Costa Rica is an amazing country with tons of biodiversity and natural attractions, friendly local people, safe for retirees and families, and real estate opportunities for any level investor. Many come to Costa Rica with romantic dreams and grandiose plans of how they will live the rest of their life in tropical paradise stress free on the beach or a mountain retreat. However, some common mistakes can lead to frustration and disillusionment of this idyllic dream and for some, result in returning to their country of origin. This blog will discuss some of those mistakes and how to avoid them in order to truly enjoy the “Pura Vida” lifestyle.
Buyer Beware – There are many buyers that come to Costa Rica and think they can purchase a home or property on their own and do not need to use a realtor. There are tons of “Se Vende” or “For Sale” signs everywhere and it is not hard to find many property options, however, it is not easy to find quality property options. Basically anyone can try and sell their property by placing a sign on it or having their brother or uncle try and sell it for them, but many do not understand the legality and usability of their own property. By using a qualified and experienced broker you can quickly filter through a lot of properties that are just plain undesirable and start to view properties that work for your specific goals. Many factors can change the actual usability of a property for example: set backs from rivers, creeks, and springs can make building where you planned impossible and if there is no other place to build on that property, then it is not worth purchasing. Also minimum property sizes on a private road can vary in different Cantons of the country, so having someone that knows these details is an invaluable asset. Make sure you realtor or broker has experience in their local area, legal and other useful contacts, and at the very least has taken the course offered by the national real estate association; Camara Costarricense de Corredores de Bienes Raices (CCCBR).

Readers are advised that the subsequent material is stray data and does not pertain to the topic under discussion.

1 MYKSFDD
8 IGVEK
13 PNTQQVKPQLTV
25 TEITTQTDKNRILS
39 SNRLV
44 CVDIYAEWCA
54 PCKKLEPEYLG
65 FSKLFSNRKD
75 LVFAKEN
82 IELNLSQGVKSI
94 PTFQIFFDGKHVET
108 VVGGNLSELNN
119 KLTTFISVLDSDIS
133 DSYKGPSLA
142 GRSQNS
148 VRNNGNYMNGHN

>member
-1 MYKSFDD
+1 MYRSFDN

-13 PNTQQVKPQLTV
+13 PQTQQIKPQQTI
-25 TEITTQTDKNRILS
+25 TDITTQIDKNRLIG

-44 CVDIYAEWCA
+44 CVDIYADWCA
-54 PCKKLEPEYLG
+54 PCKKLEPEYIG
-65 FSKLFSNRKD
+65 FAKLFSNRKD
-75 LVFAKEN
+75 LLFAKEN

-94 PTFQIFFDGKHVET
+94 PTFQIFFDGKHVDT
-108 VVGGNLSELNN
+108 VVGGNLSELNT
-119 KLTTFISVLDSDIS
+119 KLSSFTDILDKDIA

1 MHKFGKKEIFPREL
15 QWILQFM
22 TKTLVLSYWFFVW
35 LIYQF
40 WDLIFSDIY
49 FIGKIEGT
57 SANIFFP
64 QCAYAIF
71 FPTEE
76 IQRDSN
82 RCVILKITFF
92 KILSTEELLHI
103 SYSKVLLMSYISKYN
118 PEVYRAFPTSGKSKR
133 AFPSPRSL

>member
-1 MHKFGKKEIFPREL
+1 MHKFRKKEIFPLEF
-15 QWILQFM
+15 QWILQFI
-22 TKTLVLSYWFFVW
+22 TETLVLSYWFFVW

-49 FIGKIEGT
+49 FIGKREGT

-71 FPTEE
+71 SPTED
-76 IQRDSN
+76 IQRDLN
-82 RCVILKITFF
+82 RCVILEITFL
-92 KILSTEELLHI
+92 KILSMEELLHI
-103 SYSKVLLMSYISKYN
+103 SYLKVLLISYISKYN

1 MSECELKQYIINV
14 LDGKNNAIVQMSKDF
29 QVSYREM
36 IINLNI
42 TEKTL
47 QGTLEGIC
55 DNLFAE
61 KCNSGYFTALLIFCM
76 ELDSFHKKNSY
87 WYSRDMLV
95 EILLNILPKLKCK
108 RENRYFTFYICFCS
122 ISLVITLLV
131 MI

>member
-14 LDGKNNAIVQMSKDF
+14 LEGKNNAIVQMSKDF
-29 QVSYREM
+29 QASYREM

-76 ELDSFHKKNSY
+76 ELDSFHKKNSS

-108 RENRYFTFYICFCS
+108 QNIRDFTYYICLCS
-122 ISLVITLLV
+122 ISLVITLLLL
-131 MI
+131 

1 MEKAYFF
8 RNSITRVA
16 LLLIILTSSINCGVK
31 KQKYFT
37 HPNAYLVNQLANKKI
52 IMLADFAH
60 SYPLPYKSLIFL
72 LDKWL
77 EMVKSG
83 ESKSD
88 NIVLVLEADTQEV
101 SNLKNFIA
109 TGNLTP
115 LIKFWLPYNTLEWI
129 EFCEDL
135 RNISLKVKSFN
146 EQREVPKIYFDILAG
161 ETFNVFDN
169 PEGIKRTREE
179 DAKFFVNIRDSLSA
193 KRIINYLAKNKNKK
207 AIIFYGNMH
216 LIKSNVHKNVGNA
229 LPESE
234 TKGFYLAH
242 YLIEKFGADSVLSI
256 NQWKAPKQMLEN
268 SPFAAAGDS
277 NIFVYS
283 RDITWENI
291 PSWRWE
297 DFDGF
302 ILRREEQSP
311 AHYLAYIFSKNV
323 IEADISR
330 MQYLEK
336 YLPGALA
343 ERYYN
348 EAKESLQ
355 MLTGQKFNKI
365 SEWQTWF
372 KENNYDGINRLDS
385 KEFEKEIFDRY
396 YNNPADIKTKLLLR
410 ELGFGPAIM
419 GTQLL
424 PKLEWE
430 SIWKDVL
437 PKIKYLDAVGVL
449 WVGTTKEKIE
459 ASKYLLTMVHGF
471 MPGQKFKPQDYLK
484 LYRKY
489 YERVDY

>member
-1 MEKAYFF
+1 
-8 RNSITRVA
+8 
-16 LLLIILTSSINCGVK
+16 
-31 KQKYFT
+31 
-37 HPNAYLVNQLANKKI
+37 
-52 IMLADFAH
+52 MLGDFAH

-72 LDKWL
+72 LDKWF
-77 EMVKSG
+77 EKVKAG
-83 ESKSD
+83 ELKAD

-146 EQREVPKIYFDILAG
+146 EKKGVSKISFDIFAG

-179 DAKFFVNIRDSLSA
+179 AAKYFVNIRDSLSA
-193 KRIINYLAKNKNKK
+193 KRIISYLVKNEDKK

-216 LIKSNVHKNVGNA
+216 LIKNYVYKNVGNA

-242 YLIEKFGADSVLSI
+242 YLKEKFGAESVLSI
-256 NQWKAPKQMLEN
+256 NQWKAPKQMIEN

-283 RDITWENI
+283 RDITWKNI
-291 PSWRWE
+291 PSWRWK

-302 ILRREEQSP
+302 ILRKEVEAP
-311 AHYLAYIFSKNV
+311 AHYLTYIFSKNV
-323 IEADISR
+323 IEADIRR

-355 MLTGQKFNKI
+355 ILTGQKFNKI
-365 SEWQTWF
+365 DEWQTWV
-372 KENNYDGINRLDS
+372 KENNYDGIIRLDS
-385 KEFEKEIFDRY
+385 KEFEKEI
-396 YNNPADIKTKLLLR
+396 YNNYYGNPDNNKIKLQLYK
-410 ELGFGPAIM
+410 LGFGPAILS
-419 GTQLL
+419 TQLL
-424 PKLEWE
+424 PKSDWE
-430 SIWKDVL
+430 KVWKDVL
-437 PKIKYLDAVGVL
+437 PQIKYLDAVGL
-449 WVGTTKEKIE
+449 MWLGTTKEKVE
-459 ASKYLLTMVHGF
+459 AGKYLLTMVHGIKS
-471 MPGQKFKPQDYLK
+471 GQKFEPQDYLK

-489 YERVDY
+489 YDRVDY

Not in Kansas Anymore – This goes without saying, but many people assume everything here will be just like in the States, Canada, or Europe. Well surprise it is not! Although Costa Rica is developing and now has many amenities it did not have even a few years ago, it is still not a “get whatever you want when you want it” society. People used to this type of immediate service and availability can be in for a rude awakening. Everything takes longer here and especially real estate transactions where the “Rigistro” or National Registry is involved processing papers and building permits from the local Municipality take longer as well. It is not just buying land or a home, it can be anything and a common example I like to use is just going to the hardware store. In the U.S. you go to Home Depot or Lowes, everything is well marked and you can usually find what you want without any help, grab it, and go check out. Here not so fast…. you need to get someone to help you and sometimes even take a number if it is crowded, then they gather your items and write up a “factura” or bill and sometimes can even pass you on to someone else for this. Then you have to go to another employee at the register or “caja” and pay your bill. Meanwhile another person is packing up your items and then you have to go show them your receipt and retrieve the items you paid for. If there is a word in Spanish for efficiency it is not used in the Costa Rican vocabulary often. Rather than dwell and complain about the differences it is better to learn patience and embrace them as part of life in a new culture.